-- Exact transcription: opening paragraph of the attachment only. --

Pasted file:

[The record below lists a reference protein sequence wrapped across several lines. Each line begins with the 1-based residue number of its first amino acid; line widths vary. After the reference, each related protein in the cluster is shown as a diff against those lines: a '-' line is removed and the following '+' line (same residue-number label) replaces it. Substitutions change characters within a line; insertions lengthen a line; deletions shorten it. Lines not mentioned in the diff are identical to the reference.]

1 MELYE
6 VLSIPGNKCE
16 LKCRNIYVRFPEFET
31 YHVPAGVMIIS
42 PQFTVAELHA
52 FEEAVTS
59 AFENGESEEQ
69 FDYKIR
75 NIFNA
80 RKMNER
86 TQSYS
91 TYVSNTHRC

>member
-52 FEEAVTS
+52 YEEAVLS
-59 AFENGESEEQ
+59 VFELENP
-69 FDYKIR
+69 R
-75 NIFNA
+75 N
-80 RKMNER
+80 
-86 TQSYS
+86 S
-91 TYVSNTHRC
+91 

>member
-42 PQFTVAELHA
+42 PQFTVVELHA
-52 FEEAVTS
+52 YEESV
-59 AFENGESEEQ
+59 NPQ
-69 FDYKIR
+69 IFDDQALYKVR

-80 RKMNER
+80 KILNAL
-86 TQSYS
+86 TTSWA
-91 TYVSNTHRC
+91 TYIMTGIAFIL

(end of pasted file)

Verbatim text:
[The record below lists a reference protein sequence wrapped across several lines. Each line begins with the 1-based residue number of its first amino acid; line widths vary. After the reference, each related protein in the cluster is shown as a diff against those lines: a '-' line is removed and the following '+' line (same residue-number label) replaces it. Substitutions change characters within a line; insertions lengthen a line; deletions shorten it. Lines not mentioned in the diff are identical to the reference.]